Let the people Tweet

Troops in the USA are being warned that using the likes of Twitter and Facebook could be damaging. Apparently, it could reveal to the enemy the whereabouts of individuals in action. Strangely, it is only a couple of years since the US Military demanded that the troops be allowed to blog. It seems that once the cat was out of the proverbial bag, the powers-that-be have suddenly realised that once you allow people to use social networks, you have lost any real control you had. Now that US troops can use social media from the front line, getting them to stop is going to be tough. Not because they will disobey the orders, but rather the psychological impact it will have.

If the defence authorities ban the use of social media – which they themselves championed a couple of years ago – the troops will feel as though they are ostracised, excluded in some way. Indeed, this very point is made on a study of the use of Twitter and Facebook by school children, published today. The study surveys the opinions of teachers who claim that Twitter and Facebook is negative. Apparently, so the study says, the use of social media is linked to lower marks.

That is actually not a fact – it is an assumption. Teachers are blaming social networks for poor grades, yet we have the highest grades ever in the most recent A Levels and GCSE exams this summer. If social networking were responsible for poor grades it would be across the entire educational system – all grades would be lowered. They are not – they are the highest ever. What the teachers are saying is that the pupils with the lowest grades must be the only ones on Facebook; I think not…!

What is really going on is that teachers, like military leaders, have realised that once you allow social networking you lose control. Teachers want to blame social networking so that schools will ban it and – hey presto – control in the classroom is resumed. It is unlikely to happen simply because of the feeling of being ostracised. School children will behave negatively to the removal of social networking – in fact, taking it away is more likely to reduce grades than allowing it.

How do I know that? Well, unlike the survey which makes assumptions, I look to empirical research. Several studies have already shown that the use of social media by students and school children increases their involvement with the subject being taught. The latest study from Purdue University, Indiana, shows an increase in engagement when pupils are allowed to use Twitter in the classroom. In my own small way I have experimented with this as well, finding that students are more involved and engaged when they are allowed to use social networks WHILE I LECTURE…!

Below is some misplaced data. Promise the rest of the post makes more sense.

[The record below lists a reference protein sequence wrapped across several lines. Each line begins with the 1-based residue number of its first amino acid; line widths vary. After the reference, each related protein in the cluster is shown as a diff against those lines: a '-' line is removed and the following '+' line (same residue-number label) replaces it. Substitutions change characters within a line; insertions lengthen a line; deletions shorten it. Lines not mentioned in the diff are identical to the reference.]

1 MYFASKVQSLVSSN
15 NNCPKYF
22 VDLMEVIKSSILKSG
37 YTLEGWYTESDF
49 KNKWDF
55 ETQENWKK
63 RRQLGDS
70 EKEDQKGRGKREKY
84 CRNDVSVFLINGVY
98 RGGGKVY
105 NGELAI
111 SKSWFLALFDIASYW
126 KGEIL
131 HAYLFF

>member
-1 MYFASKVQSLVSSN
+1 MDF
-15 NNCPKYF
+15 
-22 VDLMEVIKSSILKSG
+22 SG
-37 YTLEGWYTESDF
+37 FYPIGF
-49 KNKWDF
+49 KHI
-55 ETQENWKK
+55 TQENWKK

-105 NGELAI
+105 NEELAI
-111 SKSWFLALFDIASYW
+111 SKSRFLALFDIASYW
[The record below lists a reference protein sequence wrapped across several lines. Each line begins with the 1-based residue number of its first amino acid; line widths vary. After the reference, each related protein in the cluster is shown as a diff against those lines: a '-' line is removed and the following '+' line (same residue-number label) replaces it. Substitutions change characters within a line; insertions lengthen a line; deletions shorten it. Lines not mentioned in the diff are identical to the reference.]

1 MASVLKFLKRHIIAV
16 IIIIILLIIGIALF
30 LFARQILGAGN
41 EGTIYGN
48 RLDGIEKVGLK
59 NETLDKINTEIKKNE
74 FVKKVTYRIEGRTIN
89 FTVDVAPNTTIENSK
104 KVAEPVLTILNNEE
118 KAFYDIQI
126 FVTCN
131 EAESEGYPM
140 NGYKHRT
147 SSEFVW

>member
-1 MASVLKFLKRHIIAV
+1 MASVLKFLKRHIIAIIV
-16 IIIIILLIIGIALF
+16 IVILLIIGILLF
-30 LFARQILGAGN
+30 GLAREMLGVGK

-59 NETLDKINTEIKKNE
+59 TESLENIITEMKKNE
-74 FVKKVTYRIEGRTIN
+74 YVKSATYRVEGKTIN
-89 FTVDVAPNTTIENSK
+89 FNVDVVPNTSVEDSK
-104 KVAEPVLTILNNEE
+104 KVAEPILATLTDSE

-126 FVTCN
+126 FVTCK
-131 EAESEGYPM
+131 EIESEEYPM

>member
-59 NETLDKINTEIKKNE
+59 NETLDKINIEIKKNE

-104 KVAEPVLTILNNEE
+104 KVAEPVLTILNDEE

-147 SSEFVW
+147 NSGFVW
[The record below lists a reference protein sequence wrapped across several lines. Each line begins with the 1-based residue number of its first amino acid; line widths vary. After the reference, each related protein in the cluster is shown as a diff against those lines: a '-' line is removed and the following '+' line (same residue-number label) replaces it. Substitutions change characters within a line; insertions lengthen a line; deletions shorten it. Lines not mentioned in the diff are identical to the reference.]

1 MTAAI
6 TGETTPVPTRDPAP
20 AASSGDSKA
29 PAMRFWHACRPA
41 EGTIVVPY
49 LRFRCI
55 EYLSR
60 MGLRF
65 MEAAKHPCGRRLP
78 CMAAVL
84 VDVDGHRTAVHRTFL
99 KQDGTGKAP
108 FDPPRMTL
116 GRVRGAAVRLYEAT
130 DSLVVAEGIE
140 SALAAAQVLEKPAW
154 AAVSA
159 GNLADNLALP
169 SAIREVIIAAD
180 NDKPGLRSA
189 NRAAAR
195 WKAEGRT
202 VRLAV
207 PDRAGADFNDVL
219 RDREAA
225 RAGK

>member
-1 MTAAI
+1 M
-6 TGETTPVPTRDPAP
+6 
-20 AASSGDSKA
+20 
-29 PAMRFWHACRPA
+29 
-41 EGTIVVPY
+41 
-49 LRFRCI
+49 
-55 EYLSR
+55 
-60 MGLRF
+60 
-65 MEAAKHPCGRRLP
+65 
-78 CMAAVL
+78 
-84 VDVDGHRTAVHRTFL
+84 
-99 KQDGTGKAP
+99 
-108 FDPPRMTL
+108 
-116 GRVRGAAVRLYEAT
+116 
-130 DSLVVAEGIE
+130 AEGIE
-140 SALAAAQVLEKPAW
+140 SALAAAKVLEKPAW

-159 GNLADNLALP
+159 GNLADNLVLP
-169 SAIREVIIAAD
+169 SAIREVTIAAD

Far from disconnecting young people, social media is re-connecting them. Other studies confirm this – when people use social media while you are presenting, or in meetings, they have to be more connected to what is going on, otherwise they cannot do either function adequately. The result is, if you ban or discourage social networking either from the classroom or the office, you are going to end up with less engaged people in the room. But at least you will be in charge.

All the so-called studies you read about the negative impacts of social networking are rarely based on actual real evidence, more on surveys and assumptions. When we do study what is happening, the reverse of what people expect is usually found. Social networking should be embraced by teachers and military leaders alike.

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Graham Jones
Graham Jones is an Internet Psychologist who studies the way people use the online world, in particular how people engage with businesses. He uses this knowledge to help companies improve their online connections to their customers and potential customers and offers consultancy, workshops, masterclasses and webinars. He also speaks regularly at conferences and business events. Graham is an award-winning writer and the author of 32 books, several of which are about various aspects of the Internet. For more information connect with me on Google+
Graham Jones

@grahamjones

Graham Jones is an Internet Psychologist, professional speaker and author of 32 books who helps businesses understand the online behaviour of their customers
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